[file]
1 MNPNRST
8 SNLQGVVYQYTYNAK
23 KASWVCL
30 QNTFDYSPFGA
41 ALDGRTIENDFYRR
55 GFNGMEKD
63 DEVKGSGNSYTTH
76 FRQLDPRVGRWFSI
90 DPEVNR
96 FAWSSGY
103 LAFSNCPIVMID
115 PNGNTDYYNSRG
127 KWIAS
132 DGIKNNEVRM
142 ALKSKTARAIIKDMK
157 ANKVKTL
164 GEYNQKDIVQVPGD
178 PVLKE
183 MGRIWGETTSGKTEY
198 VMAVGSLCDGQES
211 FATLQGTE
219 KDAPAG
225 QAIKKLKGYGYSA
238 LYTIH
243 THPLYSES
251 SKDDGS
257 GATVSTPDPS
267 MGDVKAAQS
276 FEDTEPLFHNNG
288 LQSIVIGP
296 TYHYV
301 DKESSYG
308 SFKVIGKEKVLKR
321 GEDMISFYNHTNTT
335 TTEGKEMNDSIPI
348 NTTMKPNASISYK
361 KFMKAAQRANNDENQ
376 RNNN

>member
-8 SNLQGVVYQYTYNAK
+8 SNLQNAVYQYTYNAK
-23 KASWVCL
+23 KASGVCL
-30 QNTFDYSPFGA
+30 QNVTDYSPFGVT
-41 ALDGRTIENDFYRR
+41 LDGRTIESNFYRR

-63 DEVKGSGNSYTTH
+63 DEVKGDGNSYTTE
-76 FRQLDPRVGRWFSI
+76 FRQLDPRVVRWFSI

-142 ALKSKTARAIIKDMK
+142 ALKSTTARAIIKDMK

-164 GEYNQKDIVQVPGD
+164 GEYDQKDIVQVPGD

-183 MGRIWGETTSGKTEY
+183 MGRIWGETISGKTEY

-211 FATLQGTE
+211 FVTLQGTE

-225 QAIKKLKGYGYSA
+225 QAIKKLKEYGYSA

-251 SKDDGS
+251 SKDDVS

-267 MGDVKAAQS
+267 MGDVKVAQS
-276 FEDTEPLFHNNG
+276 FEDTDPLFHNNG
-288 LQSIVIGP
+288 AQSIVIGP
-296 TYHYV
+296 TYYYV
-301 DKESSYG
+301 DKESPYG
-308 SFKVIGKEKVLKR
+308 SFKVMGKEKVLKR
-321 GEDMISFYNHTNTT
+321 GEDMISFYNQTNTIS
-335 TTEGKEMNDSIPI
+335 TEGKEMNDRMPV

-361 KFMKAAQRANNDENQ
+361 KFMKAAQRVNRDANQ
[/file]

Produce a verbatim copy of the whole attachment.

1 MNPNRST
8 SNLQGVVYQYTYNAK
23 KASWVCL
30 QNTFDYSPFGA
41 ALDGRTIENDFYRR
55 GFNGMEKD
63 DEVKGSGNSYTTH
76 FRQLDPRVGRWFSI
90 DPEVNR
96 FAWSSGY
103 LAFSNCPIVMID
115 PNGNTDYYNSRG
127 KWIAS
132 DGIKNNEVRM
142 ALKSKTARAIIKDMK
157 ANKVKTL
164 GEYNQKDIVQVPGD
178 PVLKE
183 MGRIWGETTSGKTEY
198 VMAVGSLCDGQES
211 FATLQGTE
219 KDAPAG
225 QAIKKLKGYGYSA
238 LYTIH
243 THPLYSES
251 SKDDGS
257 GATVSTPDPS
267 MGDVKAAQS
276 FEDTEPLFHNNG
288 LQSIVIGP
296 TYHYV
301 DKESSYG
308 SFKVIGKEKVLKR
321 GEDMISFYNHTNTT
335 TTEGKEMNDSIPI
348 NTTMKPNASISYK
361 KFMKAAQRANNDENQ
376 RNNN

>member
-8 SNLQGVVYQYTYNAK
+8 SNLQNAVYQYTYNAK
-23 KASWVCL
+23 KASGVCL
-30 QNTFDYSPFGA
+30 QNVTDYSPFGVT
-41 ALDGRTIENDFYRR
+41 LDGRTIESNFYRR

-63 DEVKGSGNSYTTH
+63 DEVKGDGNSYTTE
-76 FRQLDPRVGRWFSI
+76 FRQLDPRVVRWFSI

-142 ALKSKTARAIIKDMK
+142 ALKSTTARAIIKDMK

-164 GEYNQKDIVQVPGD
+164 GEYDQKDIVQVPGD

-183 MGRIWGETTSGKTEY
+183 MGRIWGETISGKTEY

-211 FATLQGTE
+211 FVTLQGTE

-225 QAIKKLKGYGYSA
+225 QAIKKLKEYGYSA

-251 SKDDGS
+251 SKDDVS

-267 MGDVKAAQS
+267 MGDVKVAQS
-276 FEDTEPLFHNNG
+276 FEDTDPLFHNNG
-288 LQSIVIGP
+288 AQSIVIGP
-296 TYHYV
+296 TYYYV
-301 DKESSYG
+301 DKESPYG
-308 SFKVIGKEKVLKR
+308 SFKVMGKEKVLKR
-321 GEDMISFYNHTNTT
+321 GEDMISFYNQTNTIS
-335 TTEGKEMNDSIPI
+335 TEGKEMNDRMPV

-361 KFMKAAQRANNDENQ
+361 KFMKAAQRVNRDANQ